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On this date in 1926, Mervyn M. Dymally, a Black educator and politician, was born.
Born in Cedros, Trinidad, in the British West Indies, Dymally attended Cedros Government School in Trinidad and St. Benedict and Naparima secondary schools in San Fernando, Trinidad. In 1946 he arrived in the United States to study at Lincoln University in Jefferson City, MO. He earned a B.A. degree in education from California State University, Los Angeles (UCLA), in 1954. In 1956, he began a career as a teacher of exceptional children in Los Angeles.
Dymally became a member of the U. S. House of Representatives in 1981, following a diverse career in education and government. From 1963 to 1966, Dymally served in the California Assembly and was a member of the state senate from 1967 until 1975. He was instrumental in the establishment of Charles Drew Medical University in 1966. As a state senator, he chaired committees on social welfare, military and veterans’ affairs, elections and reapportionment, and a select committee on medical education and health needs. While a legislature member, he earned an M.A. degree in government at California State University at Sacramento in 1969.
In 1974 he was elected lieutenant governor of California and headed the State Commission for Economic Development and the Commission of the Californias. He was an unsuccessful candidate for reelection in 1978, the same year he received a Ph.D. in human behavior from the United States International University in San Diego.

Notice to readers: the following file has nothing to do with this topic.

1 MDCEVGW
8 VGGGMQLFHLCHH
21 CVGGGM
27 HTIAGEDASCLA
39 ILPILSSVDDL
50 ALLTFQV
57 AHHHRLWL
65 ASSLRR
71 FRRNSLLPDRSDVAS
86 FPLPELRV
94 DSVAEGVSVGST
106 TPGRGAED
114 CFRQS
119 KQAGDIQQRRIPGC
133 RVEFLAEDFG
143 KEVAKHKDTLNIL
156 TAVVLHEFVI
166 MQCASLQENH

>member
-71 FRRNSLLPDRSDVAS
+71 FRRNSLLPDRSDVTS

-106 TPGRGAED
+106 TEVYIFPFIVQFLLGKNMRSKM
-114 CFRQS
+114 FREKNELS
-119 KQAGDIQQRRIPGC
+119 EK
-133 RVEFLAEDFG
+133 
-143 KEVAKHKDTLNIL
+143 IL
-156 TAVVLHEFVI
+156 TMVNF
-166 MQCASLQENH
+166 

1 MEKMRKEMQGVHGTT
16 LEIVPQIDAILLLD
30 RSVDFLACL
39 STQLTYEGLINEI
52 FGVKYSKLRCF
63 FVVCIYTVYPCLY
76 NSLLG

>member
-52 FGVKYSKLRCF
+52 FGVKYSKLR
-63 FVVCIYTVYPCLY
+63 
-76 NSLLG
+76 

Dymally defeated Representative Charles H. Wilson and three other candidates in the June 1980 primary in California's 31st Congressional District and was decisively elected in November. He served on the House Foreign Affairs Committee, chairing its Subcommittee on International Operations.
He also served on the Post Office and Civil Service Committee and the District of Columbia Committee, chairing its Subcommittee on Judiciary and Education. From 1987 until 1989, he was chairman of the Congressional Black Caucus. Dymally has sponsored legislation advocating the causes of many human rights groups and has devoted particular attention to United States policies toward and assistance levels for African and Caribbean nations.
He has also called for increased funding for the education of minority students and senior citizens and expanded opportunities for minority-owned and operated energy firms to develop oil and gas resources on federal land. Rep. Dymally retired from Congress in 1992; he died on October 7, 2012, at Mervyn M Dymally Senior High School at 88th street and San Pedro in South Central Los Angeles, part of the Los Angeles Unified School District is named in his honor.
Black Americans In Congress 1870-1989.
Bruce A. Ragsdale & Joel D. Treese
U.S. Government Printing Office
Raymond W. Smock, historian and director 1990